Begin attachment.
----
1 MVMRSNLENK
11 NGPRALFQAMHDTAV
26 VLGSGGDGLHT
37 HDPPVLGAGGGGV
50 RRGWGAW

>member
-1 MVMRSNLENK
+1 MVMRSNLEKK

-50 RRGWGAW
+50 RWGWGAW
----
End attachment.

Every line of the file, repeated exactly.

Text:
1 MVMRSNLENK
11 NGPRALFQAMHDTAV
26 VLGSGGDGLHT
37 HDPPVLGAGGGGV
50 RRGWGAW

>member
-1 MVMRSNLENK
+1 MVMRSNLEKK

-50 RRGWGAW
+50 RWGWGAW